All right, This was my dream. In the beginning, I dreamt we were having a celebration of some kind. All of our beloved departed were there. And the musicians...Even your great uncle Mordichai was there. And..and your cousin Rachel was there. In the middle of the dream in walks your Grandmother Tzietal, may she rest in peace.

Golde: Grandmother Tzietal? How did she look?

Tevye: Well for a woman who's dead 30 years she looked very good. Naturally, I went up to greet her.

Now in no way am I comparing meeting the families of my students at Open House Night with greeting Grandmother Tzietal, but the song did pop into my head. These things can't be helped. I'm not even thinking about Orack Borama.

But back to the October wreath, I dreamt that all the students made prints of an owl or an octopus, and each hung one print on the wreath. Then we could add some of our overwhelming okra harvest. We could take funny photos of the smallest students turning the lights or faucets ON or OFF, and let them trace those letters to add to the wreath.

Slightly older students could cut out red octagons and make STOP signs to hang on the wreath. Some of these students have been doing work about opposites. They could draw OPEN & SHUT, OVER & UNDER, INSIDE & OUTSIDE, and OLD & YOUNG, or do math work about ODD & EVEN numbers. Young observers might consider OPAQUE & TRANSPARENT. We could hang their drawings on the wreath, or weave them in and out of the paper rings.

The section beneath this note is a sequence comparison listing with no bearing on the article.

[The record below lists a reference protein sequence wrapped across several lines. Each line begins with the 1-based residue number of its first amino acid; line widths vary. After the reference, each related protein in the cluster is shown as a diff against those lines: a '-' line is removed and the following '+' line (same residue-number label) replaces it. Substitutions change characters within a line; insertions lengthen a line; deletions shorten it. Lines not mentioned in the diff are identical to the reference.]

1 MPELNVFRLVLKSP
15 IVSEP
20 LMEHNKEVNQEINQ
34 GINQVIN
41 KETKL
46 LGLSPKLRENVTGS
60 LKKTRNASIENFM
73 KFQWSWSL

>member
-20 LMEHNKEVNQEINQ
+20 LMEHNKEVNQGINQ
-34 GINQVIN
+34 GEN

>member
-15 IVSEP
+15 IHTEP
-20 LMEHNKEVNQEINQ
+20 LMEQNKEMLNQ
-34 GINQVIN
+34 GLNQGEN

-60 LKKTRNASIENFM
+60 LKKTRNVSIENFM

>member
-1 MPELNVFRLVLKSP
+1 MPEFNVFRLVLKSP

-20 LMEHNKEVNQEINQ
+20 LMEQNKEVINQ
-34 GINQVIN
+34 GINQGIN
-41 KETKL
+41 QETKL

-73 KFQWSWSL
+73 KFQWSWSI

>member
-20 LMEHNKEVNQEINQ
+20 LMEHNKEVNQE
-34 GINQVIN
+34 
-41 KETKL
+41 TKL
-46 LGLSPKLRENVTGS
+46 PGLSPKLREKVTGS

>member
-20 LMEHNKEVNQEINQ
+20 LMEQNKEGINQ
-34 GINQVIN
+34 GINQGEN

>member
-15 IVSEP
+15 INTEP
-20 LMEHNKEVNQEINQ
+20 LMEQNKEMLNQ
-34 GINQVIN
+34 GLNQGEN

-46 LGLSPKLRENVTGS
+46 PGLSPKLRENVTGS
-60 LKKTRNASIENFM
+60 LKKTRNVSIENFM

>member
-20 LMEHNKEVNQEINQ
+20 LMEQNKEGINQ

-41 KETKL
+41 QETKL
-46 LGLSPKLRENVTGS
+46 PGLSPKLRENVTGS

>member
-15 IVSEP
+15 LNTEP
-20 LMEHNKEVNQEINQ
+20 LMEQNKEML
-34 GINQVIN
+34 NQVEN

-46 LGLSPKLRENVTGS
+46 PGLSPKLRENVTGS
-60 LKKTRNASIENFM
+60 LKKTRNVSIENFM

We have been studying occupations since the semester's onset. Some students would be happy to draw opera singers, oceanographers, organists, Olympic athletes, opticians, astronauts in orbit in outer space, baseball outfielders, ornithologists, orthodontists, mommies and daddies working at "the office", and surgeons performing operations.

Montessori students love studying animals, so they would be glad to draw an okapi or ostrich, an otter or ocelot, an orangutan, oryx, or ox. A teacher might share her photos of Phil, the patio opossum.

The music teacher must surely have some ideas about ocarinas, octaves, opera singers, and orchestra conductors. The art teacher could contribute outline drawings and Georgia O'Keeffe orchids to the olio. The elementary teacher might offer students some opportunities for studying Ohio, Oregon, Oklahoma, Oahu, Omaha, and Odessa, TX. Her assistant would contribute original recipes with oregano, olive oil, or onion.

I hope an octegenarian great-grandparent will attend Open House to observe our community of learners. "Our" is a very important word for the school. Students come from diverse backgrounds, but at school we are one community.